Where I come from: Martha and my Pioneer Dilema

I, like many in the church, have a pioneer heritage. However, I have never gotten into it much because while my ancestors on mom's side were handcart pioneers none of them, that I was aware of, stayed faithful members upon their arrival in Utah. I hear stories of sacrifice and faith and think "how come my family made all these same sacrifices to travel from Europe, walk to Utah, and then couldn't remain faithful upon their arrival?"

I had forgotten about Martha. On Memorial day we stopped to put flowers on mom's grave. She is buried in Peterson, UT right next to her great grandma Martha. Peterson cemetery is in a beautiful location in the foothills.
 The only thing visible from the cemetery is horses and mountains. I really really love it there. While there I was reminded of her story so I googled her online this morning. I didn't think I would find anything, but her and her husband Peter are listed in the Encyclopedia of Famous Mormons.

ANDERSON, Martha Hansen, wife of Peter Anderson, was born Feb. 27, 1829, at Elverom, Osterdalen, Norway, the daughter of Breda Hansen and Ingeborg Hansen. Becoming a convert to "Mormonism" she was baptized August 5, 1860, by Peter Olsen and immigrated with her husband Peter, to America in 1861 on the ship "Monarch of the sea." She crossed the plains in Samuel A. Woolley's Handcart Company, which departed Omaha and arrived in Salt Lake City on Sept. 22m 1861. She walked and carried a baby(My G-Gpa) in her arms the entire way. While crossing one of the rivers, where the water was very deep, she had to hold the baby (G-Gpa) above her head, the water reaching to her shoulders. As the stream was about to carry her and the baby away, a man by the name of Olsen jumped in the water from the opposite bank and saved them both. Sister Anderson became the mother of nine children, five boys and four girls (2 girls passing in infancy); she presided over the Ward Relief Society at Peterson about six years. She was a remarkable woman of very strong character, and in early days was often termed the "Good Samaritan," as her house was always open to hungry and weary emigrants or travelers. Her house was a typical country hotel, except that she never was known to make any charge. And when the appreciative traveler, whether stranger or acquaintance, would ask what the bill was for such royal good treatment, she would invariably answer with a pleasing and welcome smile, Always care for those in need as I have cared for you and thus your bill will be paid in full." Sister Anderson died April 15, 1901.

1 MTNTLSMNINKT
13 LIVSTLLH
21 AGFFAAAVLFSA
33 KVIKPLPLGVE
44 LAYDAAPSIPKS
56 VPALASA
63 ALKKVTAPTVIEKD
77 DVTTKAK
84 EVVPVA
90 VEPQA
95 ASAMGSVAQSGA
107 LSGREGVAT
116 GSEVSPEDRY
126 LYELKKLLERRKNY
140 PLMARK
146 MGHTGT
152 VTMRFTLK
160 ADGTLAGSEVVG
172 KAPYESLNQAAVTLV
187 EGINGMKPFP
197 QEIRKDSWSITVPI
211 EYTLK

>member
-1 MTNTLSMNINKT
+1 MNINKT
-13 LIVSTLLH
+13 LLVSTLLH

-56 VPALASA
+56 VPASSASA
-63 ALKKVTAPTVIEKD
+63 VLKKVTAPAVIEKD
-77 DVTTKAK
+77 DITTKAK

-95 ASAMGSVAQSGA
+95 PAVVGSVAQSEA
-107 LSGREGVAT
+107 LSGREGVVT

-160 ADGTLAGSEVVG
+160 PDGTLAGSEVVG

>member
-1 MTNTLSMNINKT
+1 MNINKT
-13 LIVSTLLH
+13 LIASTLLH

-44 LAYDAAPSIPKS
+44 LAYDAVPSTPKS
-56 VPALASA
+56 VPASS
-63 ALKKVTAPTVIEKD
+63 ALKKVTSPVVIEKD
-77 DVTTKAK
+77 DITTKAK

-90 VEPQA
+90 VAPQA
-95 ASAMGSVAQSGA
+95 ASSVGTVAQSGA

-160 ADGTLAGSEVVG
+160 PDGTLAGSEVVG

So she sounds pretty great right? Well she was, and she was faithful her whole life. To me this becomes even more significant when you consider another part of her story. Her husband Peter served a mission to Norway from1882-1884. While there he married Dorthea Maria Gulbrandsen, without permission from Martha, and as far as I know without her knowledge. So Martha raised all 7 children who lived past infancy alone. In a time when many were illiterate, she taught them to read and write and many of her children became well known for their writings. Including Nephi Anderson who wrote Added Upon as well as a few LDS fiction novels.

So my pioneer dilemma has been solved. I do have an ancestor who joined the church, crossed the Atlantic, walked to Zion, and no matter what life threw at her, remained faithful.

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